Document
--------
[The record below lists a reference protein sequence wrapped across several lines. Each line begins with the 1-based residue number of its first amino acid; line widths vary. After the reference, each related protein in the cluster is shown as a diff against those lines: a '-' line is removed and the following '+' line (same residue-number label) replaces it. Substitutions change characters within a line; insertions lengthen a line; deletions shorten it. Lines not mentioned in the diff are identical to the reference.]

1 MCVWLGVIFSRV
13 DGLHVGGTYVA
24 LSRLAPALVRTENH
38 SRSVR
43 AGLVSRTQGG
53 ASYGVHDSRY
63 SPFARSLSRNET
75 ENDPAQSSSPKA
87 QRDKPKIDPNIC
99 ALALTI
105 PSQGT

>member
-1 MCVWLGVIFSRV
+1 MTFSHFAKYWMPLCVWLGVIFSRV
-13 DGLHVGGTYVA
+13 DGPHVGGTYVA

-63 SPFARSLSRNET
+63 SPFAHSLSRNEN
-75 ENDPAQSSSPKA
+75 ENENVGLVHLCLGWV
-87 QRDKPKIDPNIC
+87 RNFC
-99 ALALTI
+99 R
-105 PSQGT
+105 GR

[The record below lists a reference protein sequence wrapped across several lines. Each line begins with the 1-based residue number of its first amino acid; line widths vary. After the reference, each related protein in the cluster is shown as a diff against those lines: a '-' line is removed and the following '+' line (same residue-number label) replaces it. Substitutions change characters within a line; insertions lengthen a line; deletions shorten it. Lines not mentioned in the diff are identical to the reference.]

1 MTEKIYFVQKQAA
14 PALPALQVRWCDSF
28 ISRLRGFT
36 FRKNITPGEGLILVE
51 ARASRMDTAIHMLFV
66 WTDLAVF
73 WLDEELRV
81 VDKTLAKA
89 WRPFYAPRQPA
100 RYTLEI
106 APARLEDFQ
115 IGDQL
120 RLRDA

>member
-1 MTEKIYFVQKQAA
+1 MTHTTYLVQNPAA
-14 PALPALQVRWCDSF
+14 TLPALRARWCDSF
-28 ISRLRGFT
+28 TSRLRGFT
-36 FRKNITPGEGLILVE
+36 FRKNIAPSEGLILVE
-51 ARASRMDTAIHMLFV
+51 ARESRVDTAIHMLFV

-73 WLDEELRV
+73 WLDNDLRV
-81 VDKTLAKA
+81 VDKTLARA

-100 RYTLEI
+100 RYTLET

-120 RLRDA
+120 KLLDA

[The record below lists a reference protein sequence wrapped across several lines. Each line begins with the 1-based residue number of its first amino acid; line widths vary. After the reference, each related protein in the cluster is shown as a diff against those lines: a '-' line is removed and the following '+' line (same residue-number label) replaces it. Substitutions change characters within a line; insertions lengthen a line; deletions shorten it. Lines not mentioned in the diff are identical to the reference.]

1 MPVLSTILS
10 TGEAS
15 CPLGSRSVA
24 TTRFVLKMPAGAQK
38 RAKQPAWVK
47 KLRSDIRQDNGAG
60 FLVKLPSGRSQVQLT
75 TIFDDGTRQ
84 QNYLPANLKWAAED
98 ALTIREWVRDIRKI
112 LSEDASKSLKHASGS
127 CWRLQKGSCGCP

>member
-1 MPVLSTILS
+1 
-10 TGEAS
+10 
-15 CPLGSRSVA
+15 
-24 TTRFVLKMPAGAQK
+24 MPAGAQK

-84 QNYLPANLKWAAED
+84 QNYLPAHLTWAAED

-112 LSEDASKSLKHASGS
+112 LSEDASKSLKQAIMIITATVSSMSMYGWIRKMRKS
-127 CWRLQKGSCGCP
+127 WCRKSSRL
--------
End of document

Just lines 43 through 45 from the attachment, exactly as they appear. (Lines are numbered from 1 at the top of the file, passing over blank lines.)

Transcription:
-1 MTEKIYFVQKQAA
+1 MTHTTYLVQNPAA
-14 PALPALQVRWCDSF